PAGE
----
Please visit Jen's site to read more about her book as well as to see the link to Amazon to buy it:
Thursday, September 29, 2011
In sports, announcers, talk show hosts, and fans will often discuss a trade in terms of which team won the trade. Of course, the best trades are the ones where all the teams involved benefit so that it can be called a "win win" situation. In life, we are often presented with similar situations where our decisions will benefit our own interest while helping others. A great way to do just that is to purchase the book, Musical Chairs by Jen Knox. You will enjoy the mastery with which Jen discusses her life experiences. You will be intrigued by such a talented author. Purchasing the book prior to the end of September will also help out the National Runaway Switchboard, an organization which works with runaways and their families during difficult times in life. Jen Knox is donating 100% of her royalties from September sales of Musical Chairs to the National Runaway Switchboard. So please buy the book and consider passing along the information and link to others to also make a purchase.
Tuesday, September 27, 2011
On October 9, I will be running my second marathon. For the second straight year, I will take on the challenge of the Chicago Marathon. I am excited and nervous about what is in front of me. 26.2 miles through the streets of Chicago. I am prepared to take on the miles. I know I can conquer. Mainly, I want to be able to call my experience a success. Away from the running, I want to call my involvement with the non profit of my choice a success. Similar to last year, I am running the marathon for a charity which does tremendous work. If you have read my past posts, you have read my thoughts on Imerman angels. I also plan to discuss my thoughts on the race and non profit next week as the race nears. For now, I wish to direct you to the following link which is a three minute video on Imerman Angels. In a future post, I will provide my fundraising page link so people can donate and help me reach my goal of $1,000. I am very close to achieving said goal and hope that this video will allow you to see for whom I am raising and racing so that you may consider contributing to my cause. Thank you very much.
Sunday, September 25, 2011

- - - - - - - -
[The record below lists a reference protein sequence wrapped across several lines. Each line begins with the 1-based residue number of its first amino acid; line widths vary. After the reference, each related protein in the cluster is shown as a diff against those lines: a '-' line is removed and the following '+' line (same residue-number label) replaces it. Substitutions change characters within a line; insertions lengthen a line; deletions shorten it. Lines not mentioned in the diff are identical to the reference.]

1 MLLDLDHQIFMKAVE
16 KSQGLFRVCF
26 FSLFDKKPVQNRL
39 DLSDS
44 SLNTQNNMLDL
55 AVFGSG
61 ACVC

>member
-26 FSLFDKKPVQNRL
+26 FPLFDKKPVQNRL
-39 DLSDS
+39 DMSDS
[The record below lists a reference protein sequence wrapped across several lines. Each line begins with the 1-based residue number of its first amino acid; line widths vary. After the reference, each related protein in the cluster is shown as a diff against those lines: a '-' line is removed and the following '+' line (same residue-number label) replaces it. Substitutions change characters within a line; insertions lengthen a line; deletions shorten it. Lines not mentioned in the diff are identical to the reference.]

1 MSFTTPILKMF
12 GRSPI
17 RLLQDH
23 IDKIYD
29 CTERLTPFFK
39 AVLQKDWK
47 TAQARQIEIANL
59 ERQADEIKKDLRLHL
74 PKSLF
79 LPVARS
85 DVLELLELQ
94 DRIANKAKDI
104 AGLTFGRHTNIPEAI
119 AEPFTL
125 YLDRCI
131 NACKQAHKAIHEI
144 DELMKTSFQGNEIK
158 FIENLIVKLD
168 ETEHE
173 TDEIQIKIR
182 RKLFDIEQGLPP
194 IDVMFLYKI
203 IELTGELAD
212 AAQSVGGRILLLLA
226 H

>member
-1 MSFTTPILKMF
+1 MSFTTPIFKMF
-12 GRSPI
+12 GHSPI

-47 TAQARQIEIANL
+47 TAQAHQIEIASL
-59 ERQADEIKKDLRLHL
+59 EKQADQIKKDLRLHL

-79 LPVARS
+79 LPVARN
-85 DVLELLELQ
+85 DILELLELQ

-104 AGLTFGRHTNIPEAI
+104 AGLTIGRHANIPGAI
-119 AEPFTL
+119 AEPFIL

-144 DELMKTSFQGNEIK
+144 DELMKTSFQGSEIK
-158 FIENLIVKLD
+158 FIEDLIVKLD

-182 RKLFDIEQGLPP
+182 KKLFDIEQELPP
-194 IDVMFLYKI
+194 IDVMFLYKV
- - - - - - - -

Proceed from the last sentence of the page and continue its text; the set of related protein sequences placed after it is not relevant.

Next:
One of the most exciting times was also filled with plenty of anxiety. It was writing my life story as an autobiographical theater piece. I had no idea where it would lead me or whether any theater group would even be interested in my story, but I wrote it because screenwriters and directors who were much more accomplished and whom I respected, insisted the play would open doors for me. Sure enough, months after writing my initial draft, a theater group in Chicago named the piece a New Play Fest winner. A year later, I was starring a production of the play. So many individuals from the theater and film world have been praising the theater piece and now the screenplay which I have also written. One of the people whose words I take with me always is writer, actor, director, monologist, author, and teacher, Robyn Okrant, who read a draft and said that she loved that I did not fall into the trap so many new young writers do when writing their life story especially when it is one of their early works. That is, painting themselves as a victim and heroic figure while not showing their many other sides. Robyn said there were times in my play where she felt I was heading down the road of an After School Special, but just as characters tossed praise my way and I painted myself as a victim, I'd pull the rug from under the reader and other characters and show a dark, mean, angry side to myself. It was quite a ride of emotions as just when people would fall in love with me, I would give them reasons to hate me. Another person who shared similar feelings was media personality and author, Jenniffer Weigel who attended one of my performances and talked about my ability to blind people from tears due to a heart wrenching moment while having them hold their sides which are hurting from laughing so hard all within the same scene. I find it a fun challenge to tell my story through play and film because while I am attempting to be true to the story, I am also allowing for the possibility that like in any other story, I can take some liberties to heighten tension and give actors plenty of material with which to play. I do the same thing with another of my theater pieces and films called Touch Of Rain. It too is based on my life. In fact, I like to call it, a fictional account of factual events. I do my best to tell this story of love, appreciation, and awakening brought into my life when a pulchritudinous princess walked in and brought me back to life! I respect the real life woman who inspired this story while realizing I have an opportunity to shape the story in a way to make it a wonderful experience for an audience. Since I rely heavily on my life experience, I am often amazed and impressed by those who also embrace their story and are willing to share it with the world. One such woman is Jen Knox. If Aaron Sorkin can work on rewrites for A Few Good Men twenty years after the play premiered on Broadway, then surely, I can continue to refine my story six years after it first made a splash in Chicago. Keeping this in mind, I am always fascinated at what I learn from Jen telling her story and her truth. I learned so much from reading this article in Independent Ink Magazine. I hope you will read it too. I hope you will take the time to also check out her blog.